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How to Follow Up Your Resume: Phone or E-Mail?

When following up on a resume, phone calls can be more persuasive than e-mail messages. If you e-mail your resume follow-up, however, it can pave the way for your phone call. Either way, following up your resume is the key action.

You might address a hiring manager in an e-mail and say:

My proven background in supply chain management looks like a good fit for your advertised requirements and my qualifications for the assistant manager position. I’m unsure whether you’re at the interview phase yet but I would be delighted to answer any preliminary questions you may have. I’ll call you tomorrow at 9:30 a.m.

Follow up a resume with phone calls

Most job search experts agree that a phone call is much more personal than e-mail and dispenses with any thoughts — on the employer's part — that a candidate could be hiding behind technology. You may argue with that judgment, noting that you lose your nerve and don’t come across as accomplished and confident and so you should stick with e-mail. You think some “shy” people just can’t sell themselves on the phone even if they can sell other things. Telemarketing yourself is tough stuff, but so is getting yourself recognized on the Internet.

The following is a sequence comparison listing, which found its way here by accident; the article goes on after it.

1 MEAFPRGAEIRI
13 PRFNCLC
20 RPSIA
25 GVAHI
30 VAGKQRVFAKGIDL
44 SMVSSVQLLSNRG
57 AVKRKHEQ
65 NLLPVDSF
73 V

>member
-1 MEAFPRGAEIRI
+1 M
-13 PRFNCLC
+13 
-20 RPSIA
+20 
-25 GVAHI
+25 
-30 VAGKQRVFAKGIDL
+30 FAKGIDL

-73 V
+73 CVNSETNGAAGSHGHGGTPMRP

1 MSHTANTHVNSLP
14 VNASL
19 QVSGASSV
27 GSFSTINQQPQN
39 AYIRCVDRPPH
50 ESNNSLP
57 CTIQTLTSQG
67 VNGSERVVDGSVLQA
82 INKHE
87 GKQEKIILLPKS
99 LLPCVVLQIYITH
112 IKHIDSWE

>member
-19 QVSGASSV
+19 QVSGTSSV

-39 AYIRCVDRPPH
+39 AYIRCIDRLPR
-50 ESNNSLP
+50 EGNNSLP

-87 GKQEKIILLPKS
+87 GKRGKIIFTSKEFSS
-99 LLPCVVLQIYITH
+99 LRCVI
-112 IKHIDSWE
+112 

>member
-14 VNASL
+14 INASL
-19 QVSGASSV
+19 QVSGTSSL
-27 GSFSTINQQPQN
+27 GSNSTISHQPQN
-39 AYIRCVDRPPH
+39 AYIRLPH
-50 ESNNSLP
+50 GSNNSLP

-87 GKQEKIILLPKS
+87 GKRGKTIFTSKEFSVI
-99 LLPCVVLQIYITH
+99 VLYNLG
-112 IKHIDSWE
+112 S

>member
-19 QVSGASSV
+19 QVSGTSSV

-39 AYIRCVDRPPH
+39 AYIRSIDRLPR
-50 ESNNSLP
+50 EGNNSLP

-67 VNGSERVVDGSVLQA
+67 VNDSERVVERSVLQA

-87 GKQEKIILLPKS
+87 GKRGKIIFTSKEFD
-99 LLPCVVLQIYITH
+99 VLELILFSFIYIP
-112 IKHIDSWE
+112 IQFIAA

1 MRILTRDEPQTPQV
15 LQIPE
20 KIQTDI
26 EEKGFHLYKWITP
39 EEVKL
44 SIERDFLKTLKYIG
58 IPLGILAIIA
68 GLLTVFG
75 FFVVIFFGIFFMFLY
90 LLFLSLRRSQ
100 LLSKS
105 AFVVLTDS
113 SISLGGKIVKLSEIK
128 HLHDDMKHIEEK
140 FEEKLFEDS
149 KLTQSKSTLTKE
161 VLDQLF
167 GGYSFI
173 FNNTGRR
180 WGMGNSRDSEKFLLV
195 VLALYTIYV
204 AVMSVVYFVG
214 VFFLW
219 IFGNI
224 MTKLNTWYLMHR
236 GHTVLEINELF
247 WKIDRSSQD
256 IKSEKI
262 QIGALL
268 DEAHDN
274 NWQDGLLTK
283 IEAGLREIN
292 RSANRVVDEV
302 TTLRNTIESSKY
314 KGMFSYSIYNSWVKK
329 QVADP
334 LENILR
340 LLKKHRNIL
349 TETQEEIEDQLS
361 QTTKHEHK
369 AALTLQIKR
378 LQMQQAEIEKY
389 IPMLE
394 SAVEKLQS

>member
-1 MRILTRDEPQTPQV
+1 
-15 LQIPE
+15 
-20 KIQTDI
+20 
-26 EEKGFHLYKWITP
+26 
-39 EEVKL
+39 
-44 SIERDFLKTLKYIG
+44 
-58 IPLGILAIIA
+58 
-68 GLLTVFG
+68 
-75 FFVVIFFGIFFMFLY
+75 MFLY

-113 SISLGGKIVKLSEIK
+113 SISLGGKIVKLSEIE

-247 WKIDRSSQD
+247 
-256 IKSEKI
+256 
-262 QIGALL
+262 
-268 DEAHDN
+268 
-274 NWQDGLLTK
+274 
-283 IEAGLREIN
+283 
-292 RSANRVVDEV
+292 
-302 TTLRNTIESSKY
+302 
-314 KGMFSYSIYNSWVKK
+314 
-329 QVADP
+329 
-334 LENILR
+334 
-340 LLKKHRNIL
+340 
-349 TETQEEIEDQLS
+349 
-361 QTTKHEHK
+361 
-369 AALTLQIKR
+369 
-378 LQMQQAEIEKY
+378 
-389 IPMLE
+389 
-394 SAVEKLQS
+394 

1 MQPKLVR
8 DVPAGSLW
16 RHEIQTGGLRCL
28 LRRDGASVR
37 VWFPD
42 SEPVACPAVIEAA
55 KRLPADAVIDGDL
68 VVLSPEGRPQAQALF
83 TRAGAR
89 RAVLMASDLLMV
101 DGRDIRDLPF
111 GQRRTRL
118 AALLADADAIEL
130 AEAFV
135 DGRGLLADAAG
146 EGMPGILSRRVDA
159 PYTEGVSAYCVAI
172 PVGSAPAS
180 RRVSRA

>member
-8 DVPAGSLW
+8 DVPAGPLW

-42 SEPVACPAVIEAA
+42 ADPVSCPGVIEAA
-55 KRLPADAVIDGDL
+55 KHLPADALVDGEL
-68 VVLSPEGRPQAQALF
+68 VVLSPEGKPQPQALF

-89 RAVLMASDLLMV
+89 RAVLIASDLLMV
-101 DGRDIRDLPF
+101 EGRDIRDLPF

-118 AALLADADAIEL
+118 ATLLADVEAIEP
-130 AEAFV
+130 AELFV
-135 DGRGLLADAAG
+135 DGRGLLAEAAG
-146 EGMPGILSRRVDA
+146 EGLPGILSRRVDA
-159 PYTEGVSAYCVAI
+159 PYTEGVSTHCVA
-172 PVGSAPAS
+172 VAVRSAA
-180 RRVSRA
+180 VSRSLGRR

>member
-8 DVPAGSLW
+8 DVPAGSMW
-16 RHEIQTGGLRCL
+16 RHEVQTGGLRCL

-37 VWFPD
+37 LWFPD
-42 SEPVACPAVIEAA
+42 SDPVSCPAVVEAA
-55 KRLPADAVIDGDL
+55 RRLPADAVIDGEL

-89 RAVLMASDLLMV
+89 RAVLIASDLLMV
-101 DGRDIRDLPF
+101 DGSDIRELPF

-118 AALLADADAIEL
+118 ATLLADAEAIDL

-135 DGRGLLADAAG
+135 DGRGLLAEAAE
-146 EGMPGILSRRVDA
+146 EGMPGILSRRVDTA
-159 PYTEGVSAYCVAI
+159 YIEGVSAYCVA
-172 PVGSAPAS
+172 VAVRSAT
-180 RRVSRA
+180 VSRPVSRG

If you're nervous about speaking directly with a potential employer over the phone, then practice. Gather several jobless friends and practice on each other. Or go way out and take a temp job as a telemarketer to become somewhat desensitized to rejection after rejection.

What if the ad says “no phone calls”?

If a job ad says "no phone calls," call and call again. You may receive a few hang-ups and rude responses, but you’ll also get some positive responses. When you’re told to bug off, be ready with an immediate hook that grabs attention.

For example:

I understand you don’t want to be swamped with unqualified candidates, but that’s not me. My team cut inventory losses by 30 percent in nine months. I was a key team member and I’m ready to make similar savings happen for you. My accomplishments and future value to your company are much too good to pass up. Can we talk sometime this week?

Your challenge is to prepare a memorable, brief statement — a sound bite — designed to melt a hiring manager’s frosty no-calls defense shield. Promise good things but avoid specifics until you’re interviewed.

If you’re stonewalled by a screener — administrative assistant or HR specialist — with a no-calls defense shield, you can modify your response to push for an interview or a good time to call back. More likely, you’re going to have to skirt around the screener by calling before and after the workday hours when screeners aren’t so likely to be answering the phone.

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